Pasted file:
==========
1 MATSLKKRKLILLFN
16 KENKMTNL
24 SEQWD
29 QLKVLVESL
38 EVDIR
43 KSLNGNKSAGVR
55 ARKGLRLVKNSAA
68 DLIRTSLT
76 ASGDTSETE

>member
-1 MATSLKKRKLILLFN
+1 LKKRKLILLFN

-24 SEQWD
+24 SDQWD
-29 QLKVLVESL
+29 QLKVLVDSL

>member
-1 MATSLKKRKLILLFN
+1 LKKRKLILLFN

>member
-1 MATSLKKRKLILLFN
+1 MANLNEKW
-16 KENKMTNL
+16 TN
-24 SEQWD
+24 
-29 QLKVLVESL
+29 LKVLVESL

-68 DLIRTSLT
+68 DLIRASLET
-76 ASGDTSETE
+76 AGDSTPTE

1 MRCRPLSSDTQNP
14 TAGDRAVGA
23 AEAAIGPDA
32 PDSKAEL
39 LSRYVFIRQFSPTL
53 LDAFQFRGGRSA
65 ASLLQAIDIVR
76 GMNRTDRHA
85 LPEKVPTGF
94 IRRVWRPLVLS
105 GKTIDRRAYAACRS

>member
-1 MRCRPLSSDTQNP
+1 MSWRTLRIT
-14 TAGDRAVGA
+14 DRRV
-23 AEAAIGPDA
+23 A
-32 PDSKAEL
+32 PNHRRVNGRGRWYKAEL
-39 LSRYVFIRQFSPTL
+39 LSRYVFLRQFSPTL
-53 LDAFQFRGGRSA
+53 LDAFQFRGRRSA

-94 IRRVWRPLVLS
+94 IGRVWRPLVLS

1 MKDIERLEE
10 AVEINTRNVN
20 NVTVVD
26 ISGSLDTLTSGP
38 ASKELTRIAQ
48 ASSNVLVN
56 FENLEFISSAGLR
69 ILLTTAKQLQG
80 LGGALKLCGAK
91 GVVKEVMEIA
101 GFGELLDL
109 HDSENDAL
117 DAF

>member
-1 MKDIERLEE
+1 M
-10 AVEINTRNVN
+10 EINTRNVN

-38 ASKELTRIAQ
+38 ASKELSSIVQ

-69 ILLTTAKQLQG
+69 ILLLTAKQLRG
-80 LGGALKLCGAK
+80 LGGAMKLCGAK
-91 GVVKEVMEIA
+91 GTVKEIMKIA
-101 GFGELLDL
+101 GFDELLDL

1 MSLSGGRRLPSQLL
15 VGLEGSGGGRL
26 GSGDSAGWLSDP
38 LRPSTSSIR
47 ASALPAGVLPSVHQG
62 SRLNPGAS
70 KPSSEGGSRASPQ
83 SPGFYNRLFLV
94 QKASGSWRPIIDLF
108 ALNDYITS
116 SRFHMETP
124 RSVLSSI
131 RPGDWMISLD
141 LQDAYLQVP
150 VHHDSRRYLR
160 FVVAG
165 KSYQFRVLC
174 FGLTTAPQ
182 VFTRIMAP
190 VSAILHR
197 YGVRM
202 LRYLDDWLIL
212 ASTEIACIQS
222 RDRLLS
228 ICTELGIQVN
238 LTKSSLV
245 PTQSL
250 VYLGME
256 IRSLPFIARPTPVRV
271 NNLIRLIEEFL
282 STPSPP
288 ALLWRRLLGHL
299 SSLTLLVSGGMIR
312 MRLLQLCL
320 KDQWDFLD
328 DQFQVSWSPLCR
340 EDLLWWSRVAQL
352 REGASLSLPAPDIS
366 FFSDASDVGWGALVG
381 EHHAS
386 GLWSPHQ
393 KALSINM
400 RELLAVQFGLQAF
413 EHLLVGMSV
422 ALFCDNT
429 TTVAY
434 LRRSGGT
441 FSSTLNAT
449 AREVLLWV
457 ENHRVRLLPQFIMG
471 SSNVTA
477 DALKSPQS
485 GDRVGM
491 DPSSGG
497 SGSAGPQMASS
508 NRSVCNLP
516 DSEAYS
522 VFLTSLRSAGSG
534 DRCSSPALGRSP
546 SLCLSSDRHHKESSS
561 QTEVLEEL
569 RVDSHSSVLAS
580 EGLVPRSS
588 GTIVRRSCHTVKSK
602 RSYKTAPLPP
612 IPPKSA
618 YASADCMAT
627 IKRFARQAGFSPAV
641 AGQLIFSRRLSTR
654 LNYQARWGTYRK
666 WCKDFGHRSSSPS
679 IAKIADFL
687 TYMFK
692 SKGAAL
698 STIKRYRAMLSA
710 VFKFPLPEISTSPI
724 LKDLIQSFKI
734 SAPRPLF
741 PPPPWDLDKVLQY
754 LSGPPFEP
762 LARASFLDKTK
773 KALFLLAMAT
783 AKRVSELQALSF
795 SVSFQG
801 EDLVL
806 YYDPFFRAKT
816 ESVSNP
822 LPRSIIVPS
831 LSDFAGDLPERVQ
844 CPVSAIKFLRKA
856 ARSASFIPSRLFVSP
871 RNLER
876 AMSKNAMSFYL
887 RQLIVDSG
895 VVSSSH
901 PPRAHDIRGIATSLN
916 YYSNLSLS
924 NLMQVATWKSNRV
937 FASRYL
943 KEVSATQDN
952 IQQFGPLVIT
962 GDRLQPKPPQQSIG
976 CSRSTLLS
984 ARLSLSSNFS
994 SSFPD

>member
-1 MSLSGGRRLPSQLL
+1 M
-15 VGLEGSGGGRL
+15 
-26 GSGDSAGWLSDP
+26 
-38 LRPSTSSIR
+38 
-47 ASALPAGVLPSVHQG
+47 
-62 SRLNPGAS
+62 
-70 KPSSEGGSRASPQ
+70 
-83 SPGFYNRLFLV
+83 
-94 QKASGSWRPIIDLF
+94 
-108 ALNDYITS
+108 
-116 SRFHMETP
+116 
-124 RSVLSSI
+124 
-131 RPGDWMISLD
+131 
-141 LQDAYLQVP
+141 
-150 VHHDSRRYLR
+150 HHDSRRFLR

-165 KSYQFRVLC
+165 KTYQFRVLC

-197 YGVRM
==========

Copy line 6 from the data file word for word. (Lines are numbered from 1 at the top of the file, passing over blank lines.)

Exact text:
43 KSLNGNKSAGVR